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Welcome to my blog. If you live in Surrey and birding is your obsession (to get out of bed at some ridiculously early time of the morning, no matter what the weather, to go and look at birds isn't normal behaviour, believe me) and you're still a bit of a novice (like me) then, hopefully, this blog is for you.



Wednesday, 27 March 2013

REVISITING A RING OUZEL AND TICE'S MEADOW

The sun actually came out for a few hours on and off today and since I will be focusing on work, Annie's birthday and the Easter break for the next week, it was the last chance to venture out for a few days.

The central low group of bushes is TQ035517 – this is the area where the Ring Ouzel is often seen, as well as in a horse paddock behind it
Another opportunity to see the male Ring Ouzel half an hour up the road at Clandon Park was too tempting to ignore so, with plenty of sheep for company, I walked up to the same spot at TQ035517 to see if it was still around.

Company on the walk
It took even longer to find than yesterday, but being a bit dim I didn't think to look over the fence behind the small row of trees and bushes into the horse paddock behind, where I found the Ring Ouzel feeding with a couple of Blackbirds and a Redwing. Within a few seconds it flew off into the bushes. I think this Ouzel recognised me from the day before as it was giving me the 'chack, chack, chack' alarm call constantly from there on in.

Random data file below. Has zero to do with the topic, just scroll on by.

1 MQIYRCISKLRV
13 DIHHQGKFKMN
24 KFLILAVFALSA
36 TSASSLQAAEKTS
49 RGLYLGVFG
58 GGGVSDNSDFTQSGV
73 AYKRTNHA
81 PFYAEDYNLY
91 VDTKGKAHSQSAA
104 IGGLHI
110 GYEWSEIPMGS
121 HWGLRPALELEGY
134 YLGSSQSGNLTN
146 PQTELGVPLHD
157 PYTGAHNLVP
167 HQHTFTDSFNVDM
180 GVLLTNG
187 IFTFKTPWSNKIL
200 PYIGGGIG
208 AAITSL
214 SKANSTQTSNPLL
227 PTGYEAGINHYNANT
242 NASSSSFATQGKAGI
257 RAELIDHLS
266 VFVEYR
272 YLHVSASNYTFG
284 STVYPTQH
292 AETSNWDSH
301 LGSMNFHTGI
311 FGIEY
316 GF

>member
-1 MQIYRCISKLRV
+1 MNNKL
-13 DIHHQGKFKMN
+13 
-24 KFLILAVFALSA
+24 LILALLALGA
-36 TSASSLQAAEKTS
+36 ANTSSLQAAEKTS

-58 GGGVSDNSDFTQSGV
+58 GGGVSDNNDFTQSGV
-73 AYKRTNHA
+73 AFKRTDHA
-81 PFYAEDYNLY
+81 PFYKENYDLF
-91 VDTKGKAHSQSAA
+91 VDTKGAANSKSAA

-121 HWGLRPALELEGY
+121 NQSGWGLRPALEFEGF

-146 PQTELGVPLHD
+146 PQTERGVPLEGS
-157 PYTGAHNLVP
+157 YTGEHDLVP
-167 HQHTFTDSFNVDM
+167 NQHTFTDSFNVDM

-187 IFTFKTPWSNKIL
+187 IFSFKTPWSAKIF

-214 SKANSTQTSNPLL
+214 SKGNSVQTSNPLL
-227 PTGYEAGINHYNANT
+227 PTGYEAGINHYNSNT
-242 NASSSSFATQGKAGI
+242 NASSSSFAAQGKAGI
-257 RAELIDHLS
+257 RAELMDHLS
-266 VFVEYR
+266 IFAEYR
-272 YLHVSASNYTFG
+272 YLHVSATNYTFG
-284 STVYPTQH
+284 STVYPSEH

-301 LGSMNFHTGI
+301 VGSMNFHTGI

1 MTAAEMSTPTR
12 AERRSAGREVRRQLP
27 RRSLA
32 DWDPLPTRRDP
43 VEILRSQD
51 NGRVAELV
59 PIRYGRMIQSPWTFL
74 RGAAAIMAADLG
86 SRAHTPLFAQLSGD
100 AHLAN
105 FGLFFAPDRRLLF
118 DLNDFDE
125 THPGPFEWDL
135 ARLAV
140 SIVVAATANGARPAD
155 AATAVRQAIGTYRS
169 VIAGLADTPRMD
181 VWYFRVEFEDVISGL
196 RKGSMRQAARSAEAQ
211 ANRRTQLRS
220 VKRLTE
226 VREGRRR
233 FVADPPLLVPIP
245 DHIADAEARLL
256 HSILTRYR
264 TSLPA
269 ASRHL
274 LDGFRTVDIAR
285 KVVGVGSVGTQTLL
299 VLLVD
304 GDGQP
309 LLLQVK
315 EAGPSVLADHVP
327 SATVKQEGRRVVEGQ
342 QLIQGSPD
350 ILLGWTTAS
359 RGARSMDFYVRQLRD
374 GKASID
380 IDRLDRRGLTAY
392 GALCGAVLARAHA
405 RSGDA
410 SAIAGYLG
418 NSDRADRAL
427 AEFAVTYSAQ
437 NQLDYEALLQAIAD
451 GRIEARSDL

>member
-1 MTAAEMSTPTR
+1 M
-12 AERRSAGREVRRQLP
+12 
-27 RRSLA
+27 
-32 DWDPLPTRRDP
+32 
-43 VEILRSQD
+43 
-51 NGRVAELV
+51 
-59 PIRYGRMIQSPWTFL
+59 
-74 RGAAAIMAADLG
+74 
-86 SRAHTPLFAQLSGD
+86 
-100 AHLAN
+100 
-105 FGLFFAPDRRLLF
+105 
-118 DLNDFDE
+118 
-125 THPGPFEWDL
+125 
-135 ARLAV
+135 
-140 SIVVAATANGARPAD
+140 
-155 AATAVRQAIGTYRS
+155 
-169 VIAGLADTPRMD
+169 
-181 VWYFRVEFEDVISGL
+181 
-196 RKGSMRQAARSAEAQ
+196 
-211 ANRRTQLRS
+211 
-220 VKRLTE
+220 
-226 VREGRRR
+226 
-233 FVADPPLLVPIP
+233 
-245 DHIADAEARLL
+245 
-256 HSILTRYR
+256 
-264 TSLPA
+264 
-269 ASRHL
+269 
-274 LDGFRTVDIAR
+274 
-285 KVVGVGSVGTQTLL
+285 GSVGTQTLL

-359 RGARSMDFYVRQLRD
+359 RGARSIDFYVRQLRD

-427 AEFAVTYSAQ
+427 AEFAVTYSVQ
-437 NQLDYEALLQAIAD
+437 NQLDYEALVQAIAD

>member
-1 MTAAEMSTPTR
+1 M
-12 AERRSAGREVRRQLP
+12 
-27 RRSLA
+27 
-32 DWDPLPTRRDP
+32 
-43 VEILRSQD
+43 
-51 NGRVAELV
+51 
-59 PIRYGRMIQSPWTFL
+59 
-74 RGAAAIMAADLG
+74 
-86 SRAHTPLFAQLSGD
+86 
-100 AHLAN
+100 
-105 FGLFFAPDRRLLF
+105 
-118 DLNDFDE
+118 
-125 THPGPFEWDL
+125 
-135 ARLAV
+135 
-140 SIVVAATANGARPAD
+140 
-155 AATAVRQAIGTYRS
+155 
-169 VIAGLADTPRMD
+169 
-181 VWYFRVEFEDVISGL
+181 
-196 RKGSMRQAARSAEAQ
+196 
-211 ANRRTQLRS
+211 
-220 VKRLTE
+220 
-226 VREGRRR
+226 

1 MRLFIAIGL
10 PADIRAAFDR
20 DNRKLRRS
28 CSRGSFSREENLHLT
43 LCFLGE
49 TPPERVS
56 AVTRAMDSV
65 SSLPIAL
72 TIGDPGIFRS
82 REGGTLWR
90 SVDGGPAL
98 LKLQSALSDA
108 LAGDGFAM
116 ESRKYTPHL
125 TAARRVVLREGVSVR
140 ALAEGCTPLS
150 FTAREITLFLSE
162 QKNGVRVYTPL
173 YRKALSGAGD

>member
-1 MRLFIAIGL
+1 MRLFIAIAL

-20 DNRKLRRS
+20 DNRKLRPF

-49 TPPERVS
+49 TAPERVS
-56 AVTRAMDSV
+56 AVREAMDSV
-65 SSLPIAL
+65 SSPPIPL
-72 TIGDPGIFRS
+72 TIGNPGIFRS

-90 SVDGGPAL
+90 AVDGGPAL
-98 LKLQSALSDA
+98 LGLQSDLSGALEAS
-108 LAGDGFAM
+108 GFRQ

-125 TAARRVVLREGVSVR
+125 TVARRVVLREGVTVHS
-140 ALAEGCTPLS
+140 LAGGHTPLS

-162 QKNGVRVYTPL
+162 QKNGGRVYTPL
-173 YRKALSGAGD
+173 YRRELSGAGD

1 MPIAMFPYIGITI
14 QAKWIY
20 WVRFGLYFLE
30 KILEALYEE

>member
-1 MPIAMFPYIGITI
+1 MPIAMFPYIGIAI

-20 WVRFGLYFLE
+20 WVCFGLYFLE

The male Ring Ouzel kept a close eye on me
For the next 40 minutes or so the Ring Ouzel was quite mobile – it was clearly wary of me. It flew high up into a tree before flying way off on to the top of a pine before a raptor put all the corvids up into the air and it flew north into another copse.

The Ring Ouzel on look-out
There was little point on terrorising the little blighter any further so I left for Surrey's patch of the moment – Tice's Meadow.

Tice's Meadow
I hadn't visited this remarkable patch for about two years. The wetland area has had a amazing few weeks. Nowhere else in Surrey has a better record than this relatively small landlocked area. It has had Bewick's Swan, Gannet, Little Gull, Kittiwake, Black-tailed Godwit, Grey Plover, Little Ringed Plover and Wheatear to name but a few. A remarkable oasis in the middle of the home counties.

Two Black-tailed Godwit at Tice's Meadow
A pair of Pintail at Tice's Meadow
I met up with Rich Horton – Tice's MD – and he kindly pointed out two Black-tailed Godwit happily feeding. He also found one of two pairs of Pintail for me. It was a really brief visit, I had other duties to attend to, but I will be back – as someone once said.

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